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Scenes from a broken Republican Party

FILE - In this May 28, 2013 file photo, Lt. Gov. David Dewhurst speaks during the signing of a water fund bill, in Austin, Texas. Opponents of Lt. Gov. For Republicans eager to lead Texas after Gov. Rick Perry finally steps aside in 2014, there’s one easy way to describe their campaign blunders so far: Oops. Dewhurst, facing a fierce GOP primary challenge for his seat, was trying to show his conservative mettle at a debate this week when he said he doesn’t put Democrats in charge of “critical committees.” Among his Senate panels helmed by Democrats: Veteran Affairs. Unforced errors by GOP front-runners to replace Gov. Rick Perry, when he steps aside in 2014 have given Texas Democrats, a little hope in winning a statewide office for the first time in 20 years. But as they wait for Davis’ expected Oct. 3 announcement that she will run, they’re left without a candidate to pounce on their rivals’ missteps. (AP Photo/Eric Gay, File) Texas Lt. Gov. David Dewhurst. (Eric Gay/Associated Press)

How bad is it these days in the GOP?

Step away from Washington for a minute, and take a look at what’s going on right now in the Republican primary for Texas lieutenant governor, where the candidates are debating … hmmm … all those uninsured Texans? The massive drought? Jobs?

Nope.

The 17th Amendment.

Yeah, that’s the one that provided for direct election of senators. If you’re a political junkie you probably are vaguely aware that it’s a tea party fetish, but it’s apparently more than just something that one of the goofier speakers dressed in costume and a funny hat might mention; it’s actually smack dab in the middle of an important election (for those not up on their Texas basics, the lieutenant governor is a big deal in the Alamo State). Nor is it just a fringe position; incumbent David Dewhurst joins one of his three challengers in supporting repeal, while one of the tea party challengers dissents because without it, Ted Cruz might not have been elected the Senate.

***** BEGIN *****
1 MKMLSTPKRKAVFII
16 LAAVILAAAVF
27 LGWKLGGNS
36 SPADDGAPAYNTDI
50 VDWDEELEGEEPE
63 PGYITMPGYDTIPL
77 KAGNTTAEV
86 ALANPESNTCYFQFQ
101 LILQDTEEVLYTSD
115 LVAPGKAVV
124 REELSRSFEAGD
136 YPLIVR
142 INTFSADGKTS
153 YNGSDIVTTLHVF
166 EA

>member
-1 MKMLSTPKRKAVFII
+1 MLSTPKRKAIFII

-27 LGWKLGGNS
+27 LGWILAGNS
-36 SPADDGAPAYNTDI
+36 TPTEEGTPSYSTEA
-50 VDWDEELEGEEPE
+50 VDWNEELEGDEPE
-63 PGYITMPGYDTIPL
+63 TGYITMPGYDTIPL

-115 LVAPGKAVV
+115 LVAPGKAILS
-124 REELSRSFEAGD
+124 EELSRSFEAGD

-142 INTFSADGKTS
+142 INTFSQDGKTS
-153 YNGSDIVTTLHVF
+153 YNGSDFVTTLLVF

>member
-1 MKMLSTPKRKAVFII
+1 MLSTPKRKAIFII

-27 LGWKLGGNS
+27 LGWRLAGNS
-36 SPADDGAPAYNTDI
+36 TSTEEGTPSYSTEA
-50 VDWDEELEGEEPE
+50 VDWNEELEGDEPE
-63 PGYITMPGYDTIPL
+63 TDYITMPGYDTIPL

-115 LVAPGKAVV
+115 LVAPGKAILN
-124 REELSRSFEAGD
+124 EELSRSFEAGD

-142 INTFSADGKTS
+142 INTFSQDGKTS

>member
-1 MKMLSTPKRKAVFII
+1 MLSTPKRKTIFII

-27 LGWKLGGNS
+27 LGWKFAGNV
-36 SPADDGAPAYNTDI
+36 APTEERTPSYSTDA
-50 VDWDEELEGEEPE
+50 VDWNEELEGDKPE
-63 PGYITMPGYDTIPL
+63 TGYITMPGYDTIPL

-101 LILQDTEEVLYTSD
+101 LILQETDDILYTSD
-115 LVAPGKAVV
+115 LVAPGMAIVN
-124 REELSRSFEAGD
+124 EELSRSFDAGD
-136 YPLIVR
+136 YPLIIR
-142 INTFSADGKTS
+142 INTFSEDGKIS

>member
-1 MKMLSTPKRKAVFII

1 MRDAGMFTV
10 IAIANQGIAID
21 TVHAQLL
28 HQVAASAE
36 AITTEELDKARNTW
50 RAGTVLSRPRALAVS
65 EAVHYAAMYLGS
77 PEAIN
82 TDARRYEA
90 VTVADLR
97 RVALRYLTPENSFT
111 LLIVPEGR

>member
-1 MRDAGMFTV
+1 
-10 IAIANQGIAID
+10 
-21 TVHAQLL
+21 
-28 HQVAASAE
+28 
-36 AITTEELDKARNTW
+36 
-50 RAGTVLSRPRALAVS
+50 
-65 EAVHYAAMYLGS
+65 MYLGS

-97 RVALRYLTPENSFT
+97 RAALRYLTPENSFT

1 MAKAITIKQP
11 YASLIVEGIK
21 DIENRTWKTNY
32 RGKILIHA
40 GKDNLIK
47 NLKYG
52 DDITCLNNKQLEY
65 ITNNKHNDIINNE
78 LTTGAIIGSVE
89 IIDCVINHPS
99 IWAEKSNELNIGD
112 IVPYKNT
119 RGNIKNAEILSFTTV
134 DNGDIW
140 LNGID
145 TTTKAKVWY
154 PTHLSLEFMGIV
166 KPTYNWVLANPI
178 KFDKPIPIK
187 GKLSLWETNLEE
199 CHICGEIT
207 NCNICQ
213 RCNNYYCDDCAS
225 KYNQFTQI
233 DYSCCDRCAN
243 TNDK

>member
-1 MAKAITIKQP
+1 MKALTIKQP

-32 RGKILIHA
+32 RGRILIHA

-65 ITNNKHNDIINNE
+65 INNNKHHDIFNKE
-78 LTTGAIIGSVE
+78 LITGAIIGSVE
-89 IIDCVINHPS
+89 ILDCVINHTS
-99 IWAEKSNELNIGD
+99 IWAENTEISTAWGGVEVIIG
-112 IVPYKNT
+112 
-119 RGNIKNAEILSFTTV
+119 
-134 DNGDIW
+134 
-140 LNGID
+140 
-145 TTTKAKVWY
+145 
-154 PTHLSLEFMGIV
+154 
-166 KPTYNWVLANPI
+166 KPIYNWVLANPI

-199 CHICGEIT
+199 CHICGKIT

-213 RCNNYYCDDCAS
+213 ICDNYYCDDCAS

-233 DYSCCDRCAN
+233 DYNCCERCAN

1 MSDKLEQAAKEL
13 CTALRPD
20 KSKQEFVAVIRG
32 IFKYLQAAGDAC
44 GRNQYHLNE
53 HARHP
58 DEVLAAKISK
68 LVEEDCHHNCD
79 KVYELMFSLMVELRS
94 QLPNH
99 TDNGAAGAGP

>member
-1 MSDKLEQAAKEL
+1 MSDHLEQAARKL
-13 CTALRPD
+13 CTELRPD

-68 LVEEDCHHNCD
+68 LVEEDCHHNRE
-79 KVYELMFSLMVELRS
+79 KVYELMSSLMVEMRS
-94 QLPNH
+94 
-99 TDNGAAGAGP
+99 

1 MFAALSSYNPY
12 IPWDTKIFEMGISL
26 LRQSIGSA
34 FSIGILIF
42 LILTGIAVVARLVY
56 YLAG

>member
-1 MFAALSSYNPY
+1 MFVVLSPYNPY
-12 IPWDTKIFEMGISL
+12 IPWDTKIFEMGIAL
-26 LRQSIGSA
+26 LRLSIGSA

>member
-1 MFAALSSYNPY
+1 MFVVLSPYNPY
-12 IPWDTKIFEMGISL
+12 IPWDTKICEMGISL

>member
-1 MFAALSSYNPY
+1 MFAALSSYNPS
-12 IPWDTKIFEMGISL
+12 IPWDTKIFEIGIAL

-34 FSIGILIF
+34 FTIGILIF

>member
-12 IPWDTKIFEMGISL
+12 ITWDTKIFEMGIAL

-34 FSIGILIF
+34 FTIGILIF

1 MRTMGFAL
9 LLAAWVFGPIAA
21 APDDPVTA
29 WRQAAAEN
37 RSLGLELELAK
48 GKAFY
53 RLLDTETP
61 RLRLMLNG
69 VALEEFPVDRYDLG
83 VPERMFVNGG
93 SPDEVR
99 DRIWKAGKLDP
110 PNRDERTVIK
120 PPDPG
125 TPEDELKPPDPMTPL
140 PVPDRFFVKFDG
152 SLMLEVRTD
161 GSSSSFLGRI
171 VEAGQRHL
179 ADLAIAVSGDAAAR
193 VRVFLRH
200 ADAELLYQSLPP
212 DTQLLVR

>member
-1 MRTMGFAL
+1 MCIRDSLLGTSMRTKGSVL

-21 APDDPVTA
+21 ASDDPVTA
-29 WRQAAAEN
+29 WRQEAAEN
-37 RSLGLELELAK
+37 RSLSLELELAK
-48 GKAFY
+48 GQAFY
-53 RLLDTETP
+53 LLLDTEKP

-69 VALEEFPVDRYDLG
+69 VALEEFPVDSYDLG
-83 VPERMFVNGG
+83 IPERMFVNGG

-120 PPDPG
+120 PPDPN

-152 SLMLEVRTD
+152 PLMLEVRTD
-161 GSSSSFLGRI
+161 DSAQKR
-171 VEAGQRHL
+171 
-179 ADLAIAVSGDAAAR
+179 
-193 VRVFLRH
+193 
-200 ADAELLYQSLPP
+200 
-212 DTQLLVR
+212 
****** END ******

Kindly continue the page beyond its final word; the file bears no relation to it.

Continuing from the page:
Regardless of the merits of repeal (and there are few; direct election was a good idea), there’s something really striking about this. I mean, beyond the obvious point that the overwhelming majority of the electorate is apt to think this is not only a terrible idea, but a totally crackpot idea.

No, what’s striking above all is how purely symbolic this one is as an “issue.” After all, not only is it purely procedural, but it’s something which has no chance of happening and which statewide elected officials have little role in anyway, or at least not until it gets through Congress.

So what’s happening here? Pretty basic: the key thing within the GOP isn’t “establishment” vs. “tea party,” but a general, party-wide obsession with being a True Conservative in a party where pretty much every party actor agrees on matters of ideology and on specific issues of public policy, at least to the extent they pay any attention to those things. The result? A constant search among radicals for ideas that can separate them from everyone else (and thus prove the radicals to be the True Conservatives), along with rapid adoption of those idea by everyone else.

The fact that repealing the 17th Amendment is an unpopular crackpot idea is, then, a feature, not a bug — because the more nutty the idea, the harder it is for regular conservatives to adopt it. Although Dewhurst, having lost to Cruz, seems to have figured out how to play the game.

Now, apply that story and its logic to the crackpot idea of shutting down the government until the Democrats surrender the Affordable Care Act, and I think you can see what’s going on.

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